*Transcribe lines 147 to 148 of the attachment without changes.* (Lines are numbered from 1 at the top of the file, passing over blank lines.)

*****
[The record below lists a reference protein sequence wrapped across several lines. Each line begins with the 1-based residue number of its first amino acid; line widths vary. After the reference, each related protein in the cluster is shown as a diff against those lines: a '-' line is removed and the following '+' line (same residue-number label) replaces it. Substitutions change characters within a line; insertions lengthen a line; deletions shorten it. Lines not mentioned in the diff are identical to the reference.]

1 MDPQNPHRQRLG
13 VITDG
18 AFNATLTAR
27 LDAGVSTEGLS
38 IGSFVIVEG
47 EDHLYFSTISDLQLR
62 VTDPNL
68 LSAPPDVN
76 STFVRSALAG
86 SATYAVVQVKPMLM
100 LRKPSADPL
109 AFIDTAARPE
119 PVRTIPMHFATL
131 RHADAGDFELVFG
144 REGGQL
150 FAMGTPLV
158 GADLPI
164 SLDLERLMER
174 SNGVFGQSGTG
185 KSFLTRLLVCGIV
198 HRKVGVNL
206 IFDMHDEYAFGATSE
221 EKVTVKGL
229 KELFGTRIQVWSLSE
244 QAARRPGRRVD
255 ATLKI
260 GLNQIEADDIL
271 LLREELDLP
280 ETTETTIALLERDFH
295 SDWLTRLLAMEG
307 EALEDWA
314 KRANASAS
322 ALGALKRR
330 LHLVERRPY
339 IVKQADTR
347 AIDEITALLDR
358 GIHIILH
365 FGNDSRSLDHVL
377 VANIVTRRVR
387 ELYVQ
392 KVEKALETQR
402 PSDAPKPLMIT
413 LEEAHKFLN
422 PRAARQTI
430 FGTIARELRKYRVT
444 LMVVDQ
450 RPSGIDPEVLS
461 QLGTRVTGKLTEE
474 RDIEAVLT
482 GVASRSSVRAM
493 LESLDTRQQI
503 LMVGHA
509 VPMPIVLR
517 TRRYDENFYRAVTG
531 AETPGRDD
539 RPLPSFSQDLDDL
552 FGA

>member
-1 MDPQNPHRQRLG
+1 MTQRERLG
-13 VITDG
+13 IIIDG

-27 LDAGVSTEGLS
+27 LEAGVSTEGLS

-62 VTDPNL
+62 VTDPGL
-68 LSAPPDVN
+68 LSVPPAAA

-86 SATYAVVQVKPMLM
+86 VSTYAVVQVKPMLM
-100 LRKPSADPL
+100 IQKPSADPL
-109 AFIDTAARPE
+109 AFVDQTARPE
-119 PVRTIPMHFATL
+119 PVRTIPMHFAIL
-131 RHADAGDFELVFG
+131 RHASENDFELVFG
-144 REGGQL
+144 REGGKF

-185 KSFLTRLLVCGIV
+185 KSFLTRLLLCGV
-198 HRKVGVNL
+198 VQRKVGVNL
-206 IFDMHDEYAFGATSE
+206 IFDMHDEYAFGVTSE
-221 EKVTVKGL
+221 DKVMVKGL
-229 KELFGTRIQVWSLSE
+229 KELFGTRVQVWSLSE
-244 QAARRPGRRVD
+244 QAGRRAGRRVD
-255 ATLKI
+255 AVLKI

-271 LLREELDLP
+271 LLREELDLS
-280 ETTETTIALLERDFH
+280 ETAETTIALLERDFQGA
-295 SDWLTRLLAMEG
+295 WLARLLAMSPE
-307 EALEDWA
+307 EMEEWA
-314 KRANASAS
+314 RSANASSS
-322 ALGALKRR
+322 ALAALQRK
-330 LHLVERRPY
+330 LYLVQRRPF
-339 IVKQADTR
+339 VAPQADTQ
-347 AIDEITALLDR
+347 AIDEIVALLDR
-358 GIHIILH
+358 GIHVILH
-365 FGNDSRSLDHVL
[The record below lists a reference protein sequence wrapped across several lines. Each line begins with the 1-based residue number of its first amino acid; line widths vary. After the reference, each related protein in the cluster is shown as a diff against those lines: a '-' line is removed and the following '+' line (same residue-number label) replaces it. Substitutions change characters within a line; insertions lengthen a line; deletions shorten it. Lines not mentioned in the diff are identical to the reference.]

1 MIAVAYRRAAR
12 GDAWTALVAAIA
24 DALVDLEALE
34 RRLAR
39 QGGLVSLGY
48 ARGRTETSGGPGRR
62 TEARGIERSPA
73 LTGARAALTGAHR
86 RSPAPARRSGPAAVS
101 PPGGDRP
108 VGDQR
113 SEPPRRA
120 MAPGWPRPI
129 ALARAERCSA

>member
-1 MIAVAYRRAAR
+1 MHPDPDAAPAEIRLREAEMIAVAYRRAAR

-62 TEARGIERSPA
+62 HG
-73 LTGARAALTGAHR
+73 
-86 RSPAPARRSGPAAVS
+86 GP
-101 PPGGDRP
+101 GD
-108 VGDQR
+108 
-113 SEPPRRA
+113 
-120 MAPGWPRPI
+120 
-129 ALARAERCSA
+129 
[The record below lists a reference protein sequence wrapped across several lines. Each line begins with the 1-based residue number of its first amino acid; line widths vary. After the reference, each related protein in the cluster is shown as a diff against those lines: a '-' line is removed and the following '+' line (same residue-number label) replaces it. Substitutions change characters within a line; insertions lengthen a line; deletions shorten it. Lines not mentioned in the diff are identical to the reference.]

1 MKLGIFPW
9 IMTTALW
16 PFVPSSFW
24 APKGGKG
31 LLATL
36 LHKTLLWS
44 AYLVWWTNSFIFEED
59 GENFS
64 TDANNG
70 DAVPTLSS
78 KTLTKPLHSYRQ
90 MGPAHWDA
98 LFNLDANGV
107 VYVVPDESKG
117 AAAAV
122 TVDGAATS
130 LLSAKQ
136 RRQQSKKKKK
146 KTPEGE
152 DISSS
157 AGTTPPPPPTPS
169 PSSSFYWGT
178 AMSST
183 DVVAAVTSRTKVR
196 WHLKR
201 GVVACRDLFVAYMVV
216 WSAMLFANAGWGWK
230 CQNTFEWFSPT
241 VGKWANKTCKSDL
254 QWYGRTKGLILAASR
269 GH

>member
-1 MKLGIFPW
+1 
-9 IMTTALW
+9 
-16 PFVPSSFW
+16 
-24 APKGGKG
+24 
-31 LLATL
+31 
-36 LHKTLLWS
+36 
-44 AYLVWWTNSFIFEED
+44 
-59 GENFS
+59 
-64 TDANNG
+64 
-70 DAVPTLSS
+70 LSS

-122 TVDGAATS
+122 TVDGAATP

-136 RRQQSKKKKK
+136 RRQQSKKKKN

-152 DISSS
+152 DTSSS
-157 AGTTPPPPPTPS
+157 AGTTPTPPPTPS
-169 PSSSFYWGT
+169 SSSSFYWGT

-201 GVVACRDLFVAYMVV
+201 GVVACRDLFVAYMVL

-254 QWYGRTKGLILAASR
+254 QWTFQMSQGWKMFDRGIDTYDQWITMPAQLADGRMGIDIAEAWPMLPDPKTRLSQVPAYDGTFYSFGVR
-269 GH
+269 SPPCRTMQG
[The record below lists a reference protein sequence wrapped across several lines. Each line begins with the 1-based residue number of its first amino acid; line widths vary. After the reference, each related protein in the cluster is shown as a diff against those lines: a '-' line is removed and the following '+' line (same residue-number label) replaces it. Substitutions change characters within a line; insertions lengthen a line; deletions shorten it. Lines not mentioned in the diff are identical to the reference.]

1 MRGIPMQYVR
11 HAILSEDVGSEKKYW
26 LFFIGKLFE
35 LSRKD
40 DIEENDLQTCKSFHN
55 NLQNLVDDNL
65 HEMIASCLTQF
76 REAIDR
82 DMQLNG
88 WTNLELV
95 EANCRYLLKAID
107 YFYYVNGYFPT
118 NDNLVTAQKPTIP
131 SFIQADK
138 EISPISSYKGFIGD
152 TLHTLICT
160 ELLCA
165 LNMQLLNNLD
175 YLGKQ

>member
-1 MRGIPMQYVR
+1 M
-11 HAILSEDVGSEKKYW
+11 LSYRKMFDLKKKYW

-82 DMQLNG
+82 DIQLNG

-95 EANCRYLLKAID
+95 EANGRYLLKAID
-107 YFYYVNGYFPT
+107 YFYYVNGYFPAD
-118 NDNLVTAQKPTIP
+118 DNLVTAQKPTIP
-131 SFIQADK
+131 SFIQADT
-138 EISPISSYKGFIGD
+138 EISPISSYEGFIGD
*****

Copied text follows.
-120 MAPGWPRPI
+120 